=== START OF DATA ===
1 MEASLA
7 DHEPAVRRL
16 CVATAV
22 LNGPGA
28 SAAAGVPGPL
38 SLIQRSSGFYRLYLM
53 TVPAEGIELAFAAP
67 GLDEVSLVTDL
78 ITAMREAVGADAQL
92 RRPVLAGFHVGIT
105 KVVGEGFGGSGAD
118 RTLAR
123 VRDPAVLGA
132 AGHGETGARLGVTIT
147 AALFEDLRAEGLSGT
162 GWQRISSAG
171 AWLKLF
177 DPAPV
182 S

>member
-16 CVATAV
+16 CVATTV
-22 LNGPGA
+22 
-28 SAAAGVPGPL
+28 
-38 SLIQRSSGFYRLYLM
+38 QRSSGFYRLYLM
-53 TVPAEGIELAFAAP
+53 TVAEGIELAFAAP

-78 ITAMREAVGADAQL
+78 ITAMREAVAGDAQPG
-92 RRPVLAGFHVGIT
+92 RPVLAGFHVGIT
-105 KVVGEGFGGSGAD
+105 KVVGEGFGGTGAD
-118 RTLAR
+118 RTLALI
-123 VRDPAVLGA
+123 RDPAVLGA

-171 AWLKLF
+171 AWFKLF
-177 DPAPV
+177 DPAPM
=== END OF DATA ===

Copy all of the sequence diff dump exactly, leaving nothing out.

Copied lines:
1 MEASLA
7 DHEPAVRRL
16 CVATAV
22 LNGPGA
28 SAAAGVPGPL
38 SLIQRSSGFYRLYLM
53 TVPAEGIELAFAAP
67 GLDEVSLVTDL
78 ITAMREAVGADAQL
92 RRPVLAGFHVGIT
105 KVVGEGFGGSGAD
118 RTLAR
123 VRDPAVLGA
132 AGHGETGARLGVTIT
147 AALFEDLRAEGLSGT
162 GWQRISSAG
171 AWLKLF
177 DPAPV
182 S

>member
-16 CVATAV
+16 CVATTV
-22 LNGPGA
+22 
-28 SAAAGVPGPL
+28 
-38 SLIQRSSGFYRLYLM
+38 QRSSGFYRLYLM
-53 TVPAEGIELAFAAP
+53 TVAEGIELAFAAP

-78 ITAMREAVGADAQL
+78 ITAMREAVAGDAQPG
-92 RRPVLAGFHVGIT
+92 RPVLAGFHVGIT
-105 KVVGEGFGGSGAD
+105 KVVGEGFGGTGAD
-118 RTLAR
+118 RTLALI
-123 VRDPAVLGA
+123 RDPAVLGA

-171 AWLKLF
+171 AWFKLF
-177 DPAPV
+177 DPAPM